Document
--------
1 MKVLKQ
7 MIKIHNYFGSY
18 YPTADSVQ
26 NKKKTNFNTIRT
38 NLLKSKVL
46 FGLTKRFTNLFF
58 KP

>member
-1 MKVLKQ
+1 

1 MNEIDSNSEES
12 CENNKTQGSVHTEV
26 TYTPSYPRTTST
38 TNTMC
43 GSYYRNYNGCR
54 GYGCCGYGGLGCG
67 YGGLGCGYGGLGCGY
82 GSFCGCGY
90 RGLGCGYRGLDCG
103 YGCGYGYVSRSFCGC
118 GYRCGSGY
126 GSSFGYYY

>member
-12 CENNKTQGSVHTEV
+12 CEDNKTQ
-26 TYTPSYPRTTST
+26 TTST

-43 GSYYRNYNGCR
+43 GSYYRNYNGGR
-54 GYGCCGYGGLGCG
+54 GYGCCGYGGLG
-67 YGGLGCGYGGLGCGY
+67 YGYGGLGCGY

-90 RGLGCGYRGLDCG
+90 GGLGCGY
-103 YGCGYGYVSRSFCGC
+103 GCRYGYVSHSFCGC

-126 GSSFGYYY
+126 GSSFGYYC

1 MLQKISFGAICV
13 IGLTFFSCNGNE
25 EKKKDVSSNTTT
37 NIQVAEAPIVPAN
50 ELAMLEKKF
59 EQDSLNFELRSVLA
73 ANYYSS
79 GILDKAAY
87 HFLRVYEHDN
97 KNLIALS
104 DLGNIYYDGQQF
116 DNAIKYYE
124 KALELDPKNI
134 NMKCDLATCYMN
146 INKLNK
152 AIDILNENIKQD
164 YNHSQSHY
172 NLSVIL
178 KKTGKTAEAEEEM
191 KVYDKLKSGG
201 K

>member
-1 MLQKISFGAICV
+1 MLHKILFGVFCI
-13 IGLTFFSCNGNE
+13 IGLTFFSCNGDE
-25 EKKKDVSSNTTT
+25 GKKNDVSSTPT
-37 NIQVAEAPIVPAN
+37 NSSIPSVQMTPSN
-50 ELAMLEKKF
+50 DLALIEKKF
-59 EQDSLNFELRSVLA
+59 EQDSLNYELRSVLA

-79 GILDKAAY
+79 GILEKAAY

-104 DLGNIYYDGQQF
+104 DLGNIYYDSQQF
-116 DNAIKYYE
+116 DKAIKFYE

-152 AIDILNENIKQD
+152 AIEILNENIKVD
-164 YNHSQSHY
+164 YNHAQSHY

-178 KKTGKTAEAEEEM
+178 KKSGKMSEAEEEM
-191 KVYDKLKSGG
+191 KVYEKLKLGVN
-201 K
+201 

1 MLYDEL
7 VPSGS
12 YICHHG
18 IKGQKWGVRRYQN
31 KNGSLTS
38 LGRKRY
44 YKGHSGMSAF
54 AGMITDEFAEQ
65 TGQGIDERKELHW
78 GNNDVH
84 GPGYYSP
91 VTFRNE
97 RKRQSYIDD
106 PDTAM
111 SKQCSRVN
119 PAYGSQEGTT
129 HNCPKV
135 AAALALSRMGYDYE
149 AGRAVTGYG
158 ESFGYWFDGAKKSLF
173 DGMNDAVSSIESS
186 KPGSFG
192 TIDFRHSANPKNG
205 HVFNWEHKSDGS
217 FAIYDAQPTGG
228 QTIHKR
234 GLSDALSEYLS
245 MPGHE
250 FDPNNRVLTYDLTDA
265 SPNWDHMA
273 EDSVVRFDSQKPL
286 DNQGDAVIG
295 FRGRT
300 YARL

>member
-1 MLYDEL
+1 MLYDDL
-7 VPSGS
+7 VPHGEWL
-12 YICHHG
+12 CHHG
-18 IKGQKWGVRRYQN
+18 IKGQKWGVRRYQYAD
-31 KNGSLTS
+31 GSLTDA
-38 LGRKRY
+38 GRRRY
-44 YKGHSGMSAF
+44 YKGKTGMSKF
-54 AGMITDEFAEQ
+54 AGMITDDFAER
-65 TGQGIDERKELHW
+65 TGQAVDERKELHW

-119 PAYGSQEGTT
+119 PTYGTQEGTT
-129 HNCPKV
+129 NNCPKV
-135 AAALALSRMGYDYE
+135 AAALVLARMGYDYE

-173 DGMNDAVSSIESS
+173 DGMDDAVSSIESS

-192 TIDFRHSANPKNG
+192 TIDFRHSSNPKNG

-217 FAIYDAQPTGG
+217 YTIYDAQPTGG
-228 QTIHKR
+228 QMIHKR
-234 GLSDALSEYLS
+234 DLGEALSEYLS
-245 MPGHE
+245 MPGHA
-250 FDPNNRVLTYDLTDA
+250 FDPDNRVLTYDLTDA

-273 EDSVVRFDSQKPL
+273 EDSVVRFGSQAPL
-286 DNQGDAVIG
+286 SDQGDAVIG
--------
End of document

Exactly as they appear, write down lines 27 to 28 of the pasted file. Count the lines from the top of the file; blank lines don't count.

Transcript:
+26 TTST

-43 GSYYRNYNGCR